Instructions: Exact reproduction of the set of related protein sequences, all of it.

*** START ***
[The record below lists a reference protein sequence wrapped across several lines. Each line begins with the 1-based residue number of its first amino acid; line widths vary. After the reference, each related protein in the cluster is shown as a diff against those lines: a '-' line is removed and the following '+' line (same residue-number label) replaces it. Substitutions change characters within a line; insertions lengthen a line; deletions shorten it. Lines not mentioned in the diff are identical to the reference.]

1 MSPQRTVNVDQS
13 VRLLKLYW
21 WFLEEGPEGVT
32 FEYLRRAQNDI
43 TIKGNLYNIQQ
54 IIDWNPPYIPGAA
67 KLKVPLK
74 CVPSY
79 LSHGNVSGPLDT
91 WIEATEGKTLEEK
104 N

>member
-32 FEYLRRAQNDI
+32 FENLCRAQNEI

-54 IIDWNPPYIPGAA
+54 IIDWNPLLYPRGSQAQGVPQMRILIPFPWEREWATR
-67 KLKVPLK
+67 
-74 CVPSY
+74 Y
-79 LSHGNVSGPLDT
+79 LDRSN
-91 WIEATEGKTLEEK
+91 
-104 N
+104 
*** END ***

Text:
[The record below lists a reference protein sequence wrapped across several lines. Each line begins with the 1-based residue number of its first amino acid; line widths vary. After the reference, each related protein in the cluster is shown as a diff against those lines: a '-' line is removed and the following '+' line (same residue-number label) replaces it. Substitutions change characters within a line; insertions lengthen a line; deletions shorten it. Lines not mentioned in the diff are identical to the reference.]

1 MSPQRTVNVDQS
13 VRLLKLYW
21 WFLEEGPEGVT
32 FEYLRRAQNDI
43 TIKGNLYNIQQ
54 IIDWNPPYIPGAA
67 KLKVPLK
74 CVPSY
79 LSHGNVSGPLDT
91 WIEATEGKTLEEK
104 N

>member
-32 FEYLRRAQNDI
+32 FENLCRAQNEI

-54 IIDWNPPYIPGAA
+54 IIDWNPLLYPRGSQAQGVPQMRILIPFPWEREWATR
-67 KLKVPLK
+67 
-74 CVPSY
+74 Y
-79 LSHGNVSGPLDT
+79 LDRSN
-91 WIEATEGKTLEEK
+91 
-104 N
+104 